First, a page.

Since the apparatus according to the present invention has the above-described structure, the aforementioned mass can be neglected. Accordingly, the variation of tension becomes small, the effect upon the next step of the process is eliminated, the rewinding velocity is greatly increased. The invention thereby contributes to improvements in production efficiency. While an expander roll or cross roll device must be employed for the purpose of removing creases of a film, such a device is presently available only in a fixed film path, and it cannot be used at a position where a film path varies such as the position just after the film has been paid out. In no industrially employed apparatus is such a device used at a postion where a film path varies. Furthermore, the expander roll must be adjusted at angles depending upon the state of the film, and also the cross rolls must be adjusted in location between the cross rolls and at angles depending upon the width and thickness of the film. In addition, in the case where an expander roll is employed, if hard dust such as fine sand has adhered onto the roll surface, scratches will appear on the film owing to friction between the film and the roll surface even though the roll surface is made of soft rubber or the like. As a result, the commercial value of the film is degraded. When cross rolls are employed, since the opposite edges of the film are engaged by means of a pair of nip rolls to eliminate creases by forcibly stretching the film in its transverse direction, the film is deformed at the engaged portions and the deformed portions therefore are slitted and scrapped since they have no commercial value. This results in degradation of the yield. According to the present invention, since forcible engagement is not applied to the film but rather the film is inflated only by the effect of forced air, creases are eliminated in the film without requiring adjustments in angles and distance. Furthermore, since no contact is made with the film, no scratches due to sand or the like are formed on the film.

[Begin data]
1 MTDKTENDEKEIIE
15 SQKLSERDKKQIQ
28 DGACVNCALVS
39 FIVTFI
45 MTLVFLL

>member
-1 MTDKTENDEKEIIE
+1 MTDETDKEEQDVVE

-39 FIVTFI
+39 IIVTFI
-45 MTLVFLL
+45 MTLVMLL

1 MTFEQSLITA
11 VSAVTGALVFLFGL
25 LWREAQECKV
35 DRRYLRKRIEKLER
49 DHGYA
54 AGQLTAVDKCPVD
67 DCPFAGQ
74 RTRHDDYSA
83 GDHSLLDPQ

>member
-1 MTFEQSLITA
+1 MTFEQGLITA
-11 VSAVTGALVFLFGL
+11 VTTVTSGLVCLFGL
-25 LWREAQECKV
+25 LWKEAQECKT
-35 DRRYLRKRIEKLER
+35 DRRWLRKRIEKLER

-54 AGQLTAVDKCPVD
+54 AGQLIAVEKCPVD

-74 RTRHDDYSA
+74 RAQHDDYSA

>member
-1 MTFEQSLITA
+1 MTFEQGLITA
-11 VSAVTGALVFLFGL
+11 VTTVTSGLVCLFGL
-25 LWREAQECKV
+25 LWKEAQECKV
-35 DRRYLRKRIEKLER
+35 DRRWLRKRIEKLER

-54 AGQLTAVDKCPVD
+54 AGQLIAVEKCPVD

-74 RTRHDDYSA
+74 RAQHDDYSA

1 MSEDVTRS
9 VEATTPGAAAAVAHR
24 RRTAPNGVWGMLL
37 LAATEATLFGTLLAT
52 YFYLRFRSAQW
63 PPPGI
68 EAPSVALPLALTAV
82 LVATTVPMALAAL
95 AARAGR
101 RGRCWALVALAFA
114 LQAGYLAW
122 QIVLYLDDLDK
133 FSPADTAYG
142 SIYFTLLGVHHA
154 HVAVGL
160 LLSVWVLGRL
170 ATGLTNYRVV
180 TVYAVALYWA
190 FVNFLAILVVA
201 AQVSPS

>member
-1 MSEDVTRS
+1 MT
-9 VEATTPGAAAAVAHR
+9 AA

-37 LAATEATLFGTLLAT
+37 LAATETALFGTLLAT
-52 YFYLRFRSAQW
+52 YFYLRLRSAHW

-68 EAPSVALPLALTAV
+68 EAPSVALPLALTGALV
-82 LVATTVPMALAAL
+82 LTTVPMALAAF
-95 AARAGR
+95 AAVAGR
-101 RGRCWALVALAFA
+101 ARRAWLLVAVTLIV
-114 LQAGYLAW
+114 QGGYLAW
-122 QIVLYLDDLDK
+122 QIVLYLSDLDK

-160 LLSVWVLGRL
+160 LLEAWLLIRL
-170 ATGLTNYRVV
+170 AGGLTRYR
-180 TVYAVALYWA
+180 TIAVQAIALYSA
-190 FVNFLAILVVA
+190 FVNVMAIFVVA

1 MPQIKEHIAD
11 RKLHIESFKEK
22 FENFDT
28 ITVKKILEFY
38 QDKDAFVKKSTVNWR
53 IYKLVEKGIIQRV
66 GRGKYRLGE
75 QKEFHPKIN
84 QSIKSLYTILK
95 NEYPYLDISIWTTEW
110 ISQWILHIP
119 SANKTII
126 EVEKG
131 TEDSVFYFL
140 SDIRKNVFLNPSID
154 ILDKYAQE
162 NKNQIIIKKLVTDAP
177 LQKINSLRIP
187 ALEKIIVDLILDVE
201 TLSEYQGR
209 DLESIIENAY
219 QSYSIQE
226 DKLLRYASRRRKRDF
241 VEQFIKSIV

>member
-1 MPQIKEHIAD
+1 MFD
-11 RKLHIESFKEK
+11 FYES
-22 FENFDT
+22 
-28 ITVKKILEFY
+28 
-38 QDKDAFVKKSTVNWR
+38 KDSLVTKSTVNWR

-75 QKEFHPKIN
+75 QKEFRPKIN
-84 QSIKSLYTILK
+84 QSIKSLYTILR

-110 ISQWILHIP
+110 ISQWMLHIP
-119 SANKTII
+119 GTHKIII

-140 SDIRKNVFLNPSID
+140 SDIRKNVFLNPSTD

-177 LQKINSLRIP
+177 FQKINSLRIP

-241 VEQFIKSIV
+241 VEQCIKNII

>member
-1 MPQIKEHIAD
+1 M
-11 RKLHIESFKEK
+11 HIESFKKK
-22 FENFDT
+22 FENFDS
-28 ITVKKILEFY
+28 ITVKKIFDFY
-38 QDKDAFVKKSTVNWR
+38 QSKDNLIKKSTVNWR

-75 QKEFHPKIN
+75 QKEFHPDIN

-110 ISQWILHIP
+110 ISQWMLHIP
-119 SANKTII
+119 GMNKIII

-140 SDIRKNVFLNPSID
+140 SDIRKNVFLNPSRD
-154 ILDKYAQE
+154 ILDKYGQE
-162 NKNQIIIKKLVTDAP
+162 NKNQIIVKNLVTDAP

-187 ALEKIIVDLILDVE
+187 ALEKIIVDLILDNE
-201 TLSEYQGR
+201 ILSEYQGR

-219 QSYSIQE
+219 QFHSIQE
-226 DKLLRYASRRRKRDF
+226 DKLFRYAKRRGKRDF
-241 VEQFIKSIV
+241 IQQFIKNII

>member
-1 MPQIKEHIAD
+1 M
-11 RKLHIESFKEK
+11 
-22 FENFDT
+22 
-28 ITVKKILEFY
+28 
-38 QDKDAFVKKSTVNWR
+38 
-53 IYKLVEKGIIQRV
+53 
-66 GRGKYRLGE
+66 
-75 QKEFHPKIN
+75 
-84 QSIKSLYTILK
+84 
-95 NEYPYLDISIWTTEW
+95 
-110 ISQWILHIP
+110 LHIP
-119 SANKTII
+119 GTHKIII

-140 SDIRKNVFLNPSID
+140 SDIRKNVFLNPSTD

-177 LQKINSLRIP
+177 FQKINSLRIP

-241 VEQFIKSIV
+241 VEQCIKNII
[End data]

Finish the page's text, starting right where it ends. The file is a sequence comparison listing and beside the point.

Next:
Heretofore, a film subjected to a corona discharge treatment for the purpose of improving printing capability had a bad smell, and no method for eliminating this bad smell was known in the prior art. However, according to the present invention, since air is blown against the film, the bad smell at the film surface is blown away. Thus, it is possible to subject a film to a corona discharge treatment even in fields of application which have been considered unsuitable in the past, such as tea packaging, and usefulness of the film thereby is broadened.